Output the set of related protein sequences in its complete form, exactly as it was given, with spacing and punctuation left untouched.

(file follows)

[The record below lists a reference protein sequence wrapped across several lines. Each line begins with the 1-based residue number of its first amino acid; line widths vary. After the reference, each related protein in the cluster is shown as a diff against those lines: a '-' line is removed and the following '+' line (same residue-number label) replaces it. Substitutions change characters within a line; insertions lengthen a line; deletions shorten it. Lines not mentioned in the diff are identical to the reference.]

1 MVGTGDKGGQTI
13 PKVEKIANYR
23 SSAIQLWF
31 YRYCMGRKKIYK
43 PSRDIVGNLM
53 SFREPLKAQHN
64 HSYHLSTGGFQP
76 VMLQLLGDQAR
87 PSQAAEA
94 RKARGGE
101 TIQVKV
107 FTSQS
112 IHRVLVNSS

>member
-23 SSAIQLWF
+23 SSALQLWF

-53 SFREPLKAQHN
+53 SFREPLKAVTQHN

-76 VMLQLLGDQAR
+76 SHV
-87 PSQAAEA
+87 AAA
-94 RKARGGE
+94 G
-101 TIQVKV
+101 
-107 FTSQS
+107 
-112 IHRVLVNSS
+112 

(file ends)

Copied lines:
[The record below lists a reference protein sequence wrapped across several lines. Each line begins with the 1-based residue number of its first amino acid; line widths vary. After the reference, each related protein in the cluster is shown as a diff against those lines: a '-' line is removed and the following '+' line (same residue-number label) replaces it. Substitutions change characters within a line; insertions lengthen a line; deletions shorten it. Lines not mentioned in the diff are identical to the reference.]

1 MVGTGDKGGQTI
13 PKVEKIANYR
23 SSAIQLWF
31 YRYCMGRKKIYK
43 PSRDIVGNLM
53 SFREPLKAQHN
64 HSYHLSTGGFQP
76 VMLQLLGDQAR
87 PSQAAEA
94 RKARGGE
101 TIQVKV
107 FTSQS
112 IHRVLVNSS

>member
-23 SSAIQLWF
+23 SSALQLWF

-53 SFREPLKAQHN
+53 SFREPLKAVTQHN

-76 VMLQLLGDQAR
+76 SHV
-87 PSQAAEA
+87 AAA
-94 RKARGGE
+94 G
-101 TIQVKV
+101 
-107 FTSQS
+107 
-112 IHRVLVNSS
+112 